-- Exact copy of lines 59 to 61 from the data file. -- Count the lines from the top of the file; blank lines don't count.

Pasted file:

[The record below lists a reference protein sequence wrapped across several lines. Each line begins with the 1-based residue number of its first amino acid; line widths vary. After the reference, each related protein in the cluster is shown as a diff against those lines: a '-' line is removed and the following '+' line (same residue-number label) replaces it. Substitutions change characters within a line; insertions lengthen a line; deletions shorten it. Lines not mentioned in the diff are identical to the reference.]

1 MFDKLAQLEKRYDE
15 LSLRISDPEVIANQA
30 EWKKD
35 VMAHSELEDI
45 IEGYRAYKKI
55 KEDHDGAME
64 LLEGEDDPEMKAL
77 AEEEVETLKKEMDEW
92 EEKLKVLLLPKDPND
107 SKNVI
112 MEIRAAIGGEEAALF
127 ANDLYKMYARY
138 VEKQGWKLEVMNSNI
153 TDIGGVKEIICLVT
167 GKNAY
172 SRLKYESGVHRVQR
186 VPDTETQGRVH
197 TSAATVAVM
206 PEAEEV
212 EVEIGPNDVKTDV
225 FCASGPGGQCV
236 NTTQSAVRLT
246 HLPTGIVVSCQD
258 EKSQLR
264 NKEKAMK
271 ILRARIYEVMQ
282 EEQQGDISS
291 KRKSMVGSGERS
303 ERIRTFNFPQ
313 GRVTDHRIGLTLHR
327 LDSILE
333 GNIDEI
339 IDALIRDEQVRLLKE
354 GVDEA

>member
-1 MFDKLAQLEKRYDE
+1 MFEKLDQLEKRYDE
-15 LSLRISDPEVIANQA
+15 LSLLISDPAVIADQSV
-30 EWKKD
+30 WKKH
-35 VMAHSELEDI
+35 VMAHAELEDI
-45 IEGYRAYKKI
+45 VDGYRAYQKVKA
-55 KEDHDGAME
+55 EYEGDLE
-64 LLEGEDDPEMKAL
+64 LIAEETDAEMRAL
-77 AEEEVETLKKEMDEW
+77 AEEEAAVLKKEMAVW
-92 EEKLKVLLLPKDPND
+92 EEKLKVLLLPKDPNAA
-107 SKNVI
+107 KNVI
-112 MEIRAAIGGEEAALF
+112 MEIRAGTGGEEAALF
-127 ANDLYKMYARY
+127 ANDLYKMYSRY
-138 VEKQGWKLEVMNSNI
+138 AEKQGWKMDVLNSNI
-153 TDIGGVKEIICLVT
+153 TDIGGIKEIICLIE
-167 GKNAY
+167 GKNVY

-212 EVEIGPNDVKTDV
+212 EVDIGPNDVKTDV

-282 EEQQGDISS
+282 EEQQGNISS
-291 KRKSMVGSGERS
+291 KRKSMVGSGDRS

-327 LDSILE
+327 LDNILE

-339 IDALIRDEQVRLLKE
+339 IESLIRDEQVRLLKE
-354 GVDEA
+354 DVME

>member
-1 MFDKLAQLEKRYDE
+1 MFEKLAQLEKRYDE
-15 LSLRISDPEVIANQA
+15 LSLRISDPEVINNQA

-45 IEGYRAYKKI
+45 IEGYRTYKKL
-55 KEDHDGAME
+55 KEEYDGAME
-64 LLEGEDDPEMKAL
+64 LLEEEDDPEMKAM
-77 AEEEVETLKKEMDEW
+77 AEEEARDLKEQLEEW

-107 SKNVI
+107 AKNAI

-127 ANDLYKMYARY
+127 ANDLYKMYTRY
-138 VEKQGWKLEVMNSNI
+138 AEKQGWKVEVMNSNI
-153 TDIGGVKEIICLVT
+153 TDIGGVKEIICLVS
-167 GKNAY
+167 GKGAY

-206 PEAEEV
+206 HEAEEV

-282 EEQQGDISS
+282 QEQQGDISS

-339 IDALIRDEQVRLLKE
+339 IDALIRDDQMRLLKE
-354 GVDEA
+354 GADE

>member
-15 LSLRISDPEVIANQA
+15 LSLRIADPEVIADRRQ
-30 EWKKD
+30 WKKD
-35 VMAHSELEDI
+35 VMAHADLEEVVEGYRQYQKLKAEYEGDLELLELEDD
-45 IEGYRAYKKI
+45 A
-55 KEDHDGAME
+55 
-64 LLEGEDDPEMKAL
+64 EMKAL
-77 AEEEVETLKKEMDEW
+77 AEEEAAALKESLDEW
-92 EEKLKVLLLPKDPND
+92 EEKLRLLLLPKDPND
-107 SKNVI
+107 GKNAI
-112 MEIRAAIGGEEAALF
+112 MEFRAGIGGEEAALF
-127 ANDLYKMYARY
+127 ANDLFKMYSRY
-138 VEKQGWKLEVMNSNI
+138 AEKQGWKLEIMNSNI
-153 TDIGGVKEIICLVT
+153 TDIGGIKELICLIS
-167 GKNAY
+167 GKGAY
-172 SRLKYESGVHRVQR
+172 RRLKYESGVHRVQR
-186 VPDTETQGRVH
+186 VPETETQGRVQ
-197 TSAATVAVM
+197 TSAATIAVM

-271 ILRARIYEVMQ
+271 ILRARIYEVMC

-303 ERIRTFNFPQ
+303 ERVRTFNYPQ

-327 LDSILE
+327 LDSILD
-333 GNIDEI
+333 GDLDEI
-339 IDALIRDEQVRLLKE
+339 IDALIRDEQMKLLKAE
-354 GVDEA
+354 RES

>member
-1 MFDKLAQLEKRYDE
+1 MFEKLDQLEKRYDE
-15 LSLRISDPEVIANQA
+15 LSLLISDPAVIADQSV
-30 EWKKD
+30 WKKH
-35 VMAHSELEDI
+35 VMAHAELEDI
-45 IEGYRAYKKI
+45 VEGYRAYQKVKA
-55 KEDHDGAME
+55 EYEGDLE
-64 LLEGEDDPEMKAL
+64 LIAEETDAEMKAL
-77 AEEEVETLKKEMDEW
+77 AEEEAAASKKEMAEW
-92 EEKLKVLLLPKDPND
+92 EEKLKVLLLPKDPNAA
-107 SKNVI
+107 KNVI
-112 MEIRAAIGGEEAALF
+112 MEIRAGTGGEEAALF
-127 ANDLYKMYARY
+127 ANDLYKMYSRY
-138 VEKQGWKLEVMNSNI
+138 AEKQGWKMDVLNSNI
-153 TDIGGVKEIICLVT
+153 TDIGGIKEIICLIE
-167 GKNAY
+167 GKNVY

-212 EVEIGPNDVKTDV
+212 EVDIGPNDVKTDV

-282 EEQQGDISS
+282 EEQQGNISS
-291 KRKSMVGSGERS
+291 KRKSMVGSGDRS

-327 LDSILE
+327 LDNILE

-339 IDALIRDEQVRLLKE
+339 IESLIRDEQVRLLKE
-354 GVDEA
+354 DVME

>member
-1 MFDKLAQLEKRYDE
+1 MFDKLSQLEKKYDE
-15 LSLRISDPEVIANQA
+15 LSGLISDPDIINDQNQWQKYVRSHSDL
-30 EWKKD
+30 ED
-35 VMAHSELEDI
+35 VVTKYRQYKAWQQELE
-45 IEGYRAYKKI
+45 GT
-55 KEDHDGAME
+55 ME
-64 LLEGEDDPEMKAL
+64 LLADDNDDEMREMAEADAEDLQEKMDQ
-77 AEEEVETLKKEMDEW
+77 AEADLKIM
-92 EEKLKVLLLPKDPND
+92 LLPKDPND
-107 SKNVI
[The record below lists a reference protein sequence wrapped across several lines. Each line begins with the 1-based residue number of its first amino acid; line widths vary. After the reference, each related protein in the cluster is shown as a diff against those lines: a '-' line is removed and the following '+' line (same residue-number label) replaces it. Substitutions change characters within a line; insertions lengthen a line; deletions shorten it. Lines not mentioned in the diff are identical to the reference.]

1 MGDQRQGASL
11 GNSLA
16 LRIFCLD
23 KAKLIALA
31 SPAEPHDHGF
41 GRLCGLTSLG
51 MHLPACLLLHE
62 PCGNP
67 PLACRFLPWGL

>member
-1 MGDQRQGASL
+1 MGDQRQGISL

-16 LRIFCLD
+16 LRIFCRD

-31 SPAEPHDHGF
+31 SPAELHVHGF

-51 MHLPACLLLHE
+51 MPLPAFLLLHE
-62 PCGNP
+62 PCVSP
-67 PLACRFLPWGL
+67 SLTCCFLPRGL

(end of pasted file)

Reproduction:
-127 ANDLYKMYARY
+127 ANDLYKMYSRY
-138 VEKQGWKLEVMNSNI